Good Travel Uke recommendations? Sturdy is key (and bigger than a soprano)

Another vote for flea or fluke. Semi-indestructible, basic model is fine w/ plastic fretboard and peg tuners, can be had for a reasonable price used (though not cheap) and do hold their value, good to go out of the box, decent sound. It's my camping/beach/leave in the car uke.
 
I bought a cheap $50 Makala pineapple soprano for traveling. Immediately removed the strings, lowered the action a little, leveled the frets and then put on some Aquila strings. Thing plays great! Maybe the cheap uke you bought for traveling just needs a proper setup to be playable for you?
 
Pahulele, soprano or tenor, detachable neck, sturdy as a plywood box... Oh wait, it is a plywood box.

read my review at the Ho'okani Music website. I got a soprano in July just before returning to Seattle,
and I've played it at several song circles.

Although the neck is detachable and storable withing the body of the Pahulele, I keep mine set up in
'play' mode (mostly since I'm not travelling around at the moment). It's advertised as being transformable
to 'storage' mode in about 90 seconds, and set up to 'play' mode in about 3 minutes.

Reid Shigemura has at least 3 YouTube videos introducing the Pahulele and demonstrating the take-down and
set-up sequences. There's also a video by a Pahulele owner in Japan, playing 'Whispering' :)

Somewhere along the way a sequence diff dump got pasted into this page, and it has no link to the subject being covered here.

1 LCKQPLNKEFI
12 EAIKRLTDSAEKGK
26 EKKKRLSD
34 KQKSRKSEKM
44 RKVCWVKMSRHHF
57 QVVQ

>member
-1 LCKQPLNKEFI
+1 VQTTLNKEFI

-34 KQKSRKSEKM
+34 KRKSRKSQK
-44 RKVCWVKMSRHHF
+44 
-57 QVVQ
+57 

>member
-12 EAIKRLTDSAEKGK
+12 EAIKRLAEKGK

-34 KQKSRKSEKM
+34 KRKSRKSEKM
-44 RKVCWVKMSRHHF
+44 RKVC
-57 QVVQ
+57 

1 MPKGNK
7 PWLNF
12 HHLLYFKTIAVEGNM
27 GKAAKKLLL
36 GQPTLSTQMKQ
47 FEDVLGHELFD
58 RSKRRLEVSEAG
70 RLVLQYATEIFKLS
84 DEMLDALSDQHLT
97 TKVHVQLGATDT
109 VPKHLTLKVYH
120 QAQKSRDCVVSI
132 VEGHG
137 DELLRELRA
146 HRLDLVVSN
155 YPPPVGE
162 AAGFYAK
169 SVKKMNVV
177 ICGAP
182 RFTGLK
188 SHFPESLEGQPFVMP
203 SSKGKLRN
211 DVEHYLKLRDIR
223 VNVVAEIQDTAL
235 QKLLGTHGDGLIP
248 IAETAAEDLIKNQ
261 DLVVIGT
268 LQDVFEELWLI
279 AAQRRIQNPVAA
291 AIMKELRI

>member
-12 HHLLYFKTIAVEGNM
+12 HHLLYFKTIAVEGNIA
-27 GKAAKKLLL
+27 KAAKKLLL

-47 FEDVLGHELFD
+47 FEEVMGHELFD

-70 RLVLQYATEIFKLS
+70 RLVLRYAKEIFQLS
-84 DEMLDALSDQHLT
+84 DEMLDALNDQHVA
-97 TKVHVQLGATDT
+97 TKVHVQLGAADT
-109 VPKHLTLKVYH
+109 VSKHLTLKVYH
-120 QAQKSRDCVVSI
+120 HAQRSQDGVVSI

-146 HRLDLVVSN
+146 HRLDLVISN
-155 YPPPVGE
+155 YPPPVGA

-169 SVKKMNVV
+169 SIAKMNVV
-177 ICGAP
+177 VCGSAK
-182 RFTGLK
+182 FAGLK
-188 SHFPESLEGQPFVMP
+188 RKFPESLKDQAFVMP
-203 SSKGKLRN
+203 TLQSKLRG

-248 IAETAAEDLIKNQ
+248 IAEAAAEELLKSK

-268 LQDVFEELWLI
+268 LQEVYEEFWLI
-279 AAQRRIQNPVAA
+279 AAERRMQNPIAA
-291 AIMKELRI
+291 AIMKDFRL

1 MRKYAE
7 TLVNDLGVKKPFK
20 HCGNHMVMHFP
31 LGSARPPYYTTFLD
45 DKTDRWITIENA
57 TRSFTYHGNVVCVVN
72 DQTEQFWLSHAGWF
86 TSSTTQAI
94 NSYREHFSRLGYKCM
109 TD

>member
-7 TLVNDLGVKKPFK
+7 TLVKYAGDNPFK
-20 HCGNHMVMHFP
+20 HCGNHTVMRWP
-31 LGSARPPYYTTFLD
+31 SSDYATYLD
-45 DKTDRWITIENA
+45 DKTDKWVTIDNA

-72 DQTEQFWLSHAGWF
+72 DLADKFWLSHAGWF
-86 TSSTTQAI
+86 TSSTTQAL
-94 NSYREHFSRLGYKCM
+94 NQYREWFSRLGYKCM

It's different. It's a plywood box. So it is STURDY, and with the detachable neck, very compact :)

keep uke'in',
 
I bought a cheap $50 Makala pineapple soprano for traveling. Immediately removed the strings, lowered the action a little, leveled the frets and then put on some Aquila strings. Thing plays great! Maybe the cheap uke you bought for traveling just needs a proper setup to be playable for you?

I'm one of those misguided souls who believes just about every stringed instrument (provided it's not cracked badly or bent too far) can be made to play half decently. Usually all that's needed is some set-up work for most.

However, a "travel uke" had some additional criteria to me, mainly regarding heat/cold tolerance and structtural durability. A "travel uke" can expect a fair amount of unsupervised outside time, being left in a car for indeterminate time frames in various climates, and occasionally dropped or other handling miscue. I have different instruments for different playing conditions, simply because there is no "one size fits all conditions" instrument. If there was, the marketplace would be very choice-skimpy.
 
I'm one of those misguided souls who believes just about every stringed instrument (provided it's not cracked badly or bent too far) can be made to play half decently. Usually all that's needed is some set-up work for most.

However, a "travel uke" had some additional criteria to me, mainly regarding heat/cold tolerance and structtural durability. A "travel uke" can expect a fair amount of unsupervised outside time, being left in a car for indeterminate time frames in various climates, and occasionally dropped or other handling miscue. I have different instruments for different playing conditions, simply because there is no "one size fits all conditions" instrument. If there was, the marketplace would be very choice-skimpy.